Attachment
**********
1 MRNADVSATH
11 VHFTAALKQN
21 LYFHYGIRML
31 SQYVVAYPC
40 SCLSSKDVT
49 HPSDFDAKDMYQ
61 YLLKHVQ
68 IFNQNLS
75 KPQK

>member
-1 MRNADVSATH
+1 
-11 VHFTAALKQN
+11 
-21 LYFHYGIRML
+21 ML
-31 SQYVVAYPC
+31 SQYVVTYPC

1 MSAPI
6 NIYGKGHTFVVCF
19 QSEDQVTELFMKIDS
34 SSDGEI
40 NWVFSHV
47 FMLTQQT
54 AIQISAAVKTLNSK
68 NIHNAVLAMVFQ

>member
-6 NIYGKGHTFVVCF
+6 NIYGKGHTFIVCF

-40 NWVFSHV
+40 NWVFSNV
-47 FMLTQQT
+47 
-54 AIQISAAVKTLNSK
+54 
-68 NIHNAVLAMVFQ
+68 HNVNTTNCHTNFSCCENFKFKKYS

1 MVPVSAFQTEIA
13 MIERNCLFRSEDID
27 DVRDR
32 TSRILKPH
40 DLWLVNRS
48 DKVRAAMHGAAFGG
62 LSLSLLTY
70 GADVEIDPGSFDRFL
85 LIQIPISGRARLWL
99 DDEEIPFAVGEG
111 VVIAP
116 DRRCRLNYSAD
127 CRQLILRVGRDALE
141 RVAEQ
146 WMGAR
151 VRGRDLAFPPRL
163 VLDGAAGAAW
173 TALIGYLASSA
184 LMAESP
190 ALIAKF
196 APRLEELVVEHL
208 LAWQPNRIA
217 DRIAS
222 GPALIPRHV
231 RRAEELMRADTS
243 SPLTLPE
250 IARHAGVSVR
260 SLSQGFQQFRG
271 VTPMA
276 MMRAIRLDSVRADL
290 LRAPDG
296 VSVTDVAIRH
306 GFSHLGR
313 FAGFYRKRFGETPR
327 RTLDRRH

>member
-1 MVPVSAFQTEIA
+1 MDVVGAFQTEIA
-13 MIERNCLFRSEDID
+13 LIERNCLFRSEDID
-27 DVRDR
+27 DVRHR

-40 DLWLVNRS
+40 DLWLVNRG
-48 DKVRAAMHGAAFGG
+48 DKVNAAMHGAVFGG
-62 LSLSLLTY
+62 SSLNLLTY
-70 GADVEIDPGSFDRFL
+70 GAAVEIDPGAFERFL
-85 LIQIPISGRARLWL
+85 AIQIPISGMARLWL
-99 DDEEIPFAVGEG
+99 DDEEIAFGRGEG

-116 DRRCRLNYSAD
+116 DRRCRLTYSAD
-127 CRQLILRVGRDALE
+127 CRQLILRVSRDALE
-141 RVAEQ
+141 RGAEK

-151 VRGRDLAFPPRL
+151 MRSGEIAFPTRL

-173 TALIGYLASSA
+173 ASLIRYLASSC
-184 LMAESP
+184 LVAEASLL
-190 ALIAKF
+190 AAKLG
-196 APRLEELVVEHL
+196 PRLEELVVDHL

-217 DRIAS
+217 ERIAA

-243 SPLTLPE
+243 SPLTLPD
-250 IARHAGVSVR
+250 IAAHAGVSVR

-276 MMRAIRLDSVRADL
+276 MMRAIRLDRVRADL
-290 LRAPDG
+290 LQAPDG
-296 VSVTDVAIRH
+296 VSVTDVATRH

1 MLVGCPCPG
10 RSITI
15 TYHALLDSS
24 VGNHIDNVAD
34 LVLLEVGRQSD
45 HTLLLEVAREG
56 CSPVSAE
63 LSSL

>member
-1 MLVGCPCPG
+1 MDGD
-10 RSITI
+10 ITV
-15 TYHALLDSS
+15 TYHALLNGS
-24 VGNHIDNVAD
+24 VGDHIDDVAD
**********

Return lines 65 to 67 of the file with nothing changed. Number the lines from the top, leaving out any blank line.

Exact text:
260 SLSQGFQQFRG
271 VTPMA
276 MMRAIRLDSVRADL